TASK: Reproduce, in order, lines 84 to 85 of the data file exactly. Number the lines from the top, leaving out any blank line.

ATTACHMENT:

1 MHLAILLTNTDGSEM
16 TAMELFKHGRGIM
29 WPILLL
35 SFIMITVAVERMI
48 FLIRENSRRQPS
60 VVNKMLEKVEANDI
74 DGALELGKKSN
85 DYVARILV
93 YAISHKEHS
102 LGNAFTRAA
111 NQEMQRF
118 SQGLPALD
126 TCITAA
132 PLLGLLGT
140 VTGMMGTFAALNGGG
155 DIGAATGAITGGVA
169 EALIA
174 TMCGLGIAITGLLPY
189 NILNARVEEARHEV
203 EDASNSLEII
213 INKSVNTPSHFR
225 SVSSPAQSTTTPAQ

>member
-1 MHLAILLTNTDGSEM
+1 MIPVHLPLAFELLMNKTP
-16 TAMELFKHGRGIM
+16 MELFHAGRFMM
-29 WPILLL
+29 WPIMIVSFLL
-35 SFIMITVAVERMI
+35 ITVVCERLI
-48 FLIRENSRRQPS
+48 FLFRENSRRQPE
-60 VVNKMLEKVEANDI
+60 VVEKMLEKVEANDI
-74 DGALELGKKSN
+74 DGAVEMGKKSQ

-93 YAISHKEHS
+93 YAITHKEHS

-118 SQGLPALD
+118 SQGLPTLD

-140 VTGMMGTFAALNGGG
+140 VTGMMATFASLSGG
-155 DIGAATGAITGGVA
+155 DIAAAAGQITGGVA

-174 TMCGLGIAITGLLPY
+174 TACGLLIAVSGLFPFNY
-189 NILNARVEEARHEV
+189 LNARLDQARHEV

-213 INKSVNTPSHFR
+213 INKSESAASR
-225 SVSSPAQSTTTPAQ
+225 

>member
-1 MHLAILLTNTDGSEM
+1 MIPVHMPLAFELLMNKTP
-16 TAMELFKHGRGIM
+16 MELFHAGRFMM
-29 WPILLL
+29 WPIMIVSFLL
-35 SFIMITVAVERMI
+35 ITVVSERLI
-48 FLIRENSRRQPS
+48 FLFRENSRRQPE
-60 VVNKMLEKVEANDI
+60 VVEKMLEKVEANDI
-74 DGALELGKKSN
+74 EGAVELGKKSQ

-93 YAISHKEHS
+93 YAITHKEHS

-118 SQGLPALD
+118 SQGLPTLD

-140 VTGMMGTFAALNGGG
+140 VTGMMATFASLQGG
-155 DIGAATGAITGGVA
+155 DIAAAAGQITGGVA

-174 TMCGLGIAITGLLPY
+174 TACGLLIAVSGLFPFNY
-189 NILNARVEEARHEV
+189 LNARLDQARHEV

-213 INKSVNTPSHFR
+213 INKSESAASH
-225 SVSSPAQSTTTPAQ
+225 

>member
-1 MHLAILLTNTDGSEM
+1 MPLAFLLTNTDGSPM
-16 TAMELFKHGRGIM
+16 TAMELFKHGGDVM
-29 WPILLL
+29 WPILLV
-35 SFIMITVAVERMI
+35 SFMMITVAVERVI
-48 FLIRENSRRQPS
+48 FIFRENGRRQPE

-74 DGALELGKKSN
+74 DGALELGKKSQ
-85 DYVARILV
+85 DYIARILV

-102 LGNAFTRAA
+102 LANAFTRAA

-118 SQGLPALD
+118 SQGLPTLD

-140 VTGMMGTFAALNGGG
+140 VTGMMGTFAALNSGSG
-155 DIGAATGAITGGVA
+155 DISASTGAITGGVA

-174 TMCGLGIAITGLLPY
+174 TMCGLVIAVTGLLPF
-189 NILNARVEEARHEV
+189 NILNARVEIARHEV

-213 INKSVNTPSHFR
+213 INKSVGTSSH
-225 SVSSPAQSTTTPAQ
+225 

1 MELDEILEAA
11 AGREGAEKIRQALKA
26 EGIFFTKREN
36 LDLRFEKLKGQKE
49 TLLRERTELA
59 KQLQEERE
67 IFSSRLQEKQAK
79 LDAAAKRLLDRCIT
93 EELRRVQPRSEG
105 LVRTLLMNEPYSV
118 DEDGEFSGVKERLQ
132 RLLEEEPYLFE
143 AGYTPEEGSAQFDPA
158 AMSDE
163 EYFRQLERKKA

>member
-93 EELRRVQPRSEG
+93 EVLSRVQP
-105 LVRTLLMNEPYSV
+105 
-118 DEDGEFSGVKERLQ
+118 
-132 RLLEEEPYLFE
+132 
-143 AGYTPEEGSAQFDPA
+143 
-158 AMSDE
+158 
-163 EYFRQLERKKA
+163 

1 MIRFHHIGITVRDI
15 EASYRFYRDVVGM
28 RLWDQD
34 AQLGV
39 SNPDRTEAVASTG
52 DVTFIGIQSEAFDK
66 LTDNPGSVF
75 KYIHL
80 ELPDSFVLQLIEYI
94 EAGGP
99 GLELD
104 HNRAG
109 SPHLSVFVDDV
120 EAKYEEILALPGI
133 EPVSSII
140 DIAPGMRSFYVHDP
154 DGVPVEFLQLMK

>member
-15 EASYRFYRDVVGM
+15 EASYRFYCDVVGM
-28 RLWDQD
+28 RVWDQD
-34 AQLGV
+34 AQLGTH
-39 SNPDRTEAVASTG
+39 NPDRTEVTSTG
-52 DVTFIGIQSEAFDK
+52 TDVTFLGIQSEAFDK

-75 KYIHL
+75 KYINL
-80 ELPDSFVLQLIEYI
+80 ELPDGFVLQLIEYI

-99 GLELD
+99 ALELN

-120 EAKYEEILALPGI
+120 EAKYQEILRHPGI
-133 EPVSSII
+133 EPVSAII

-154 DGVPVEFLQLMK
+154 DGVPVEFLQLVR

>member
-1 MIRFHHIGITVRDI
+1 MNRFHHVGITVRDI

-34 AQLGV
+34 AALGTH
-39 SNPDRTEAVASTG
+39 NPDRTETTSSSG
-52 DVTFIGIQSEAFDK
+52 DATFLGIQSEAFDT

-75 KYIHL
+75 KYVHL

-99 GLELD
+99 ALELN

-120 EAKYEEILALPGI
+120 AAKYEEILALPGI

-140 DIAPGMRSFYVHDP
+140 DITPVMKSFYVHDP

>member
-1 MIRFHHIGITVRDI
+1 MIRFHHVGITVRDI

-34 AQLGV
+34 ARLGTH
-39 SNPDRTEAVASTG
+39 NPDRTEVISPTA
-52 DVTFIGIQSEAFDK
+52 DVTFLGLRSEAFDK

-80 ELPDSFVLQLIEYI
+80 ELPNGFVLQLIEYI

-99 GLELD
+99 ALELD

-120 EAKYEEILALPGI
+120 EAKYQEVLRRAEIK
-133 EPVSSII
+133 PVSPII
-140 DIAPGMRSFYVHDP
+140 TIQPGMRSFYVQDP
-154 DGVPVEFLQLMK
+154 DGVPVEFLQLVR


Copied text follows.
+225 

>member